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The Durdzuks (Georgian: დურძუკები) or Dzurdzuks was a Georgian name from The Georgian Chronicles used to describe the people in the North Caucasus, possibly the Nakh peoples.[1]

According to the Georgian royal annals:

Leonti Mroveli's Georgian Chronicles include mention of a people called the Nakhchmateans who are among the progenitors of the modern Vainakh.[4] According to Mroveli, these Nakhchmateans were descendents of a mythical progenitor, Targamos, who moved into the North Caucasus with his sons. His eldest and noblest son, Kavkasos, was entrusted with the Central Caucasus, and one of Kavkasos' descendents, Durdzuk took residence in a mountainous region and established a strong state called "Durdzuketia" in the fourth and third centuries BCE, giving his people the name "Durdzuks".[4]

In the Armenian Chronicles, meanwhile, the Durdzuks are mentioned fighting off a Scythian invasion of their territory, after which they became a significant power in the area. They allied themselves with Georgia, and helped the first Georgian king Pharnavaz I of Iberia consolidate his reign against his unruly vassals. The alliance with Georgia was cemented when King Pharnavaz married a Durdzuk girl.[4][5]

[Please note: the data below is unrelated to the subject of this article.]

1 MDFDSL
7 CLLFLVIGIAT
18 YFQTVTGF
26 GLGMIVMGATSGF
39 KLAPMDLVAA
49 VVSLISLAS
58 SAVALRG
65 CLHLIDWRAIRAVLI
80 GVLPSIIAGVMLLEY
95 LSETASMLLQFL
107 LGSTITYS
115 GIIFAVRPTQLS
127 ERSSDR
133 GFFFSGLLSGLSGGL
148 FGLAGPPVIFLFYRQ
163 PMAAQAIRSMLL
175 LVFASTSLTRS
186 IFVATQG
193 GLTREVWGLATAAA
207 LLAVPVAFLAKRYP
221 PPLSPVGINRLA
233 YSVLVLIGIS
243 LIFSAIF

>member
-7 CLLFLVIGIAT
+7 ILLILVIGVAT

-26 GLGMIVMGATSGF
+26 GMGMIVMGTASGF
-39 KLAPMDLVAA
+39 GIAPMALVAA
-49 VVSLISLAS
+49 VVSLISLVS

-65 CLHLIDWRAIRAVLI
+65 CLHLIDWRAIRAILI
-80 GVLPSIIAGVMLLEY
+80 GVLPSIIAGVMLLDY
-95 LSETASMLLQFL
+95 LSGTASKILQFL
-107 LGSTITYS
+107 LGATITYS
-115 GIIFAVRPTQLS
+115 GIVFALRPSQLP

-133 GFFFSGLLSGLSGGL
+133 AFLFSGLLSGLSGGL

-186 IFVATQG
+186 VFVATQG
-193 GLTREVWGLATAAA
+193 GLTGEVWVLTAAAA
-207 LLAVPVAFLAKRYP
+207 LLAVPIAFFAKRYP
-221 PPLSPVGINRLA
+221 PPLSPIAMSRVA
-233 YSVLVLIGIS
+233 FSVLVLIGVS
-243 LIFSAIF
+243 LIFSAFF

See also[edit]


  1. ^ Z. Anchabadze, Georgian Soviet Encyclopedia, Volume 3, page 657, Tbilisi, 1978
  2. ^ Georgian royal annals, Life of Kartli, 2-20
  3. ^ Georgian royal annals, Life of Kartli, 2-23
  4. ^ a b c Jaimoukha, Amjad. The Chechens: A Handbook. Page 31.
  5. ^ Anchabadze, George. The Vainakhs. Page 19.
  6. ^ Pharnavaz I of Iberia
  7. ^ Georgian royal annals, Life of Kartli, Invasion of Alexander the Great and the Pharnavazid Kings, 3-47

Further reading[edit]

  • Гамрекели В. Н., Двалы и Двалетия в I-XV вв. н. э., Тб., 1961
  • Шавхелишвили А. И., Из истории взаимоотношений между грузинским и чечено-ингушским народами (С древнейших времён до ХV века), Грозный, 1963